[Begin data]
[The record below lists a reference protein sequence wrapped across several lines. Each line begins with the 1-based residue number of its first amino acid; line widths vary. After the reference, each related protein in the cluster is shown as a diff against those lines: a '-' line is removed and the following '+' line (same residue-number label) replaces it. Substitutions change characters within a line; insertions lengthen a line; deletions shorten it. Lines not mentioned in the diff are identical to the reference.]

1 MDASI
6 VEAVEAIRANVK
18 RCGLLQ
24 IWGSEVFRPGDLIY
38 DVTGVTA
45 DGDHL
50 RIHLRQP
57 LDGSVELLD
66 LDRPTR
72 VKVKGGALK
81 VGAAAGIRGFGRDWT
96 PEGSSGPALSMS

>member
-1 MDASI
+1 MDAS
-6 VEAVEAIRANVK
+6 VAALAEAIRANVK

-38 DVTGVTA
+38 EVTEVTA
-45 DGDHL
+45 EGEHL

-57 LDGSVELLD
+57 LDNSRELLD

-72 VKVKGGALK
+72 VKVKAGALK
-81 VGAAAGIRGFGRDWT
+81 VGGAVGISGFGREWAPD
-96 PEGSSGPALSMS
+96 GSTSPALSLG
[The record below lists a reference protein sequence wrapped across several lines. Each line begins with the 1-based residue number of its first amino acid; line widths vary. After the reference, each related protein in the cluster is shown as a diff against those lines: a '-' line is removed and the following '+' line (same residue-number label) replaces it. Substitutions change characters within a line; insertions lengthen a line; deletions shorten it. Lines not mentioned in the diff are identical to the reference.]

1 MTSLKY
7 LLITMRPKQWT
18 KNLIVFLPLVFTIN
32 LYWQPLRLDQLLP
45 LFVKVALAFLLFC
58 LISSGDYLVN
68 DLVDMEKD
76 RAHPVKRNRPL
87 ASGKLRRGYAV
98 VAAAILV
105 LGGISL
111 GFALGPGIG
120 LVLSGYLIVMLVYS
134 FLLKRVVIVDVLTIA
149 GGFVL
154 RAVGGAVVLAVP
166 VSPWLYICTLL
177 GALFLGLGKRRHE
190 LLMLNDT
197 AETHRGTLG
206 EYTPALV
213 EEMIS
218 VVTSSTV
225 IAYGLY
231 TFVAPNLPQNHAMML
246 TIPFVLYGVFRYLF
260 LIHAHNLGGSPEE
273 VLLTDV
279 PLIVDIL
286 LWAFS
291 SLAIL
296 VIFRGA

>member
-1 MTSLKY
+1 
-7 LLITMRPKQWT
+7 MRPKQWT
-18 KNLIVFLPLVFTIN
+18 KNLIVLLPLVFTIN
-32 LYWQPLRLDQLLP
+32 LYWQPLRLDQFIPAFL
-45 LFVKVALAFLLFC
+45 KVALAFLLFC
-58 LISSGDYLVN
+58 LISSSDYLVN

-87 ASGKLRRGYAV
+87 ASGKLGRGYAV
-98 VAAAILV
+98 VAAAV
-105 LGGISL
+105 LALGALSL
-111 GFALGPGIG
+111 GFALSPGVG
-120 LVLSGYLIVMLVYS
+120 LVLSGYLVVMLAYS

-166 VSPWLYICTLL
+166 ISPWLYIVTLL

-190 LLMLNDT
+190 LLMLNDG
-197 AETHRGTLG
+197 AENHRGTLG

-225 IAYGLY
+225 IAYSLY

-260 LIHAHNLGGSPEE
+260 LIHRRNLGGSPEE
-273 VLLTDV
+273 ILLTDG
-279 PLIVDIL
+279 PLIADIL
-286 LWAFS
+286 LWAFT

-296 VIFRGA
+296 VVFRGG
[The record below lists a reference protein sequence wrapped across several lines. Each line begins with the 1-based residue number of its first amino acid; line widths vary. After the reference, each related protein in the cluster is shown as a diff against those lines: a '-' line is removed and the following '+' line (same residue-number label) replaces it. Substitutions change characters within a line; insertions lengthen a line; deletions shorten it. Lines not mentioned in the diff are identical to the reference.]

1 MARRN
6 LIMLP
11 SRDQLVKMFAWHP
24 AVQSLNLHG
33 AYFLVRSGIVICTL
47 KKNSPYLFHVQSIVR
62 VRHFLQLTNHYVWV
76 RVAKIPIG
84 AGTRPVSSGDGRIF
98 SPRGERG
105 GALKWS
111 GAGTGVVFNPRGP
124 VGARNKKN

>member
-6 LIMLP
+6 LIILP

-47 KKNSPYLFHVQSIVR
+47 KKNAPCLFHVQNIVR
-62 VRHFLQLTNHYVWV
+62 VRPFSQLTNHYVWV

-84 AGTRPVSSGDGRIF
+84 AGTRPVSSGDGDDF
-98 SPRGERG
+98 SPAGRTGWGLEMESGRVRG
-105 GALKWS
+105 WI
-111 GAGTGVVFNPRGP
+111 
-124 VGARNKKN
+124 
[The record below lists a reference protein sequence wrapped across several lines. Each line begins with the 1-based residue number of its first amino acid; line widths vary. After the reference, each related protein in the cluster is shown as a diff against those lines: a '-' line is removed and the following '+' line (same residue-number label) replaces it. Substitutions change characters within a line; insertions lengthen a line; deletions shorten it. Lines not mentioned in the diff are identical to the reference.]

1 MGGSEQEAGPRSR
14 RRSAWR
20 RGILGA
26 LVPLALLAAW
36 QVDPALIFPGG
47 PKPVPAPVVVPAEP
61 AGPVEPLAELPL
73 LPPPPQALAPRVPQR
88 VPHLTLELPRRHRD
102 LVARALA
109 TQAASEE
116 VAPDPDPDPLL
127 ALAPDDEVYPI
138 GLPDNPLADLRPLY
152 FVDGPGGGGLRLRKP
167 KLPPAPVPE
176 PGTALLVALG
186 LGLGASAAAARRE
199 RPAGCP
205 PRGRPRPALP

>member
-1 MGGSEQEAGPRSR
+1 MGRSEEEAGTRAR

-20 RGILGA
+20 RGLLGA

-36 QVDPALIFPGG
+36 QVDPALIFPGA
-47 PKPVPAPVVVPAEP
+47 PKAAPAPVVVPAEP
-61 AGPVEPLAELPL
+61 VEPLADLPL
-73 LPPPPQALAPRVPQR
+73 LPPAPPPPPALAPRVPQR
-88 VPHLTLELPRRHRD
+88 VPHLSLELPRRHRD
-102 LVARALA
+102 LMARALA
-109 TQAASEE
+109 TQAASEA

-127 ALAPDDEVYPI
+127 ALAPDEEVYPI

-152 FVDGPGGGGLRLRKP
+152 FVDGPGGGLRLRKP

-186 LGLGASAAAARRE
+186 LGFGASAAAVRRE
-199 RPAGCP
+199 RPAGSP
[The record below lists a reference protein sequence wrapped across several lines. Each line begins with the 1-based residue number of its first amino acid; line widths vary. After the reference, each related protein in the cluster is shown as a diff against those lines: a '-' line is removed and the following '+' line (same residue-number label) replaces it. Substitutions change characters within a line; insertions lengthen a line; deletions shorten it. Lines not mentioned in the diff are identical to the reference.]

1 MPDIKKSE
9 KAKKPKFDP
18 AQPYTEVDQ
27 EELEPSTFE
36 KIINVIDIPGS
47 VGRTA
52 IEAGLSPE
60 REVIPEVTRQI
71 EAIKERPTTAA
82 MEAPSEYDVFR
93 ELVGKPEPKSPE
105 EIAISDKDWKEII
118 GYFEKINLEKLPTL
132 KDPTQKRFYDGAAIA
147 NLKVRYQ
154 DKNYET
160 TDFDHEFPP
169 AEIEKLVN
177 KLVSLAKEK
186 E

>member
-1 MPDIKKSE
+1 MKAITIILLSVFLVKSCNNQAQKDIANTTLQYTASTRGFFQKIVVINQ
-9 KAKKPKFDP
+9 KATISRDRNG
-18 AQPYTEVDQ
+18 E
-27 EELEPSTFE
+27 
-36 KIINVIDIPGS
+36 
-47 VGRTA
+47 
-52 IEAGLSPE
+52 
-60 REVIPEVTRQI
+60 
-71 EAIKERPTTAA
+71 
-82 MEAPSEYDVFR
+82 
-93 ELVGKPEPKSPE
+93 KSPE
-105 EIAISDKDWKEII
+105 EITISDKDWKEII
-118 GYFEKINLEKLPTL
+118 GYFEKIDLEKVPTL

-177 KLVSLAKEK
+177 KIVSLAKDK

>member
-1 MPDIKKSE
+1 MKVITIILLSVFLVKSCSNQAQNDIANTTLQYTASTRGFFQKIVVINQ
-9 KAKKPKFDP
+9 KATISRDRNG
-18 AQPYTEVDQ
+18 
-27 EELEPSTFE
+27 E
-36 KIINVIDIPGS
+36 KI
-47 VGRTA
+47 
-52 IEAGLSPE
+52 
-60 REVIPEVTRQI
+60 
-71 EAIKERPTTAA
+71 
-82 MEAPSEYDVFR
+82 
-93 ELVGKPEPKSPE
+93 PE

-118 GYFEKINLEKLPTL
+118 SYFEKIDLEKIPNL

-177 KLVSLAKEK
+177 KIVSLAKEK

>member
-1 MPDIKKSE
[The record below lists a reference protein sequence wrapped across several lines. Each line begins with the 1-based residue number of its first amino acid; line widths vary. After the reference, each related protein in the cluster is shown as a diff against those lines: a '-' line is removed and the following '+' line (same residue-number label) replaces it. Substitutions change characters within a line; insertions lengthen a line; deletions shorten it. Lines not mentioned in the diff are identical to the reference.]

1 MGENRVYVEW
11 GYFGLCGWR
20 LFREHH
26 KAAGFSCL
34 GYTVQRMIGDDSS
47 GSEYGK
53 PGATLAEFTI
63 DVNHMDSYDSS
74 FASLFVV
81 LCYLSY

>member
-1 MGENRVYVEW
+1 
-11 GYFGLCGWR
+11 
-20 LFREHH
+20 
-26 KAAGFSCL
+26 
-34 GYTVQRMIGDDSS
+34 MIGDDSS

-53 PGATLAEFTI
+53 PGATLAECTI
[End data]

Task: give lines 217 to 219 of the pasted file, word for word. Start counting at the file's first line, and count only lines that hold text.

+47 
-52 IEAGLSPE
+52 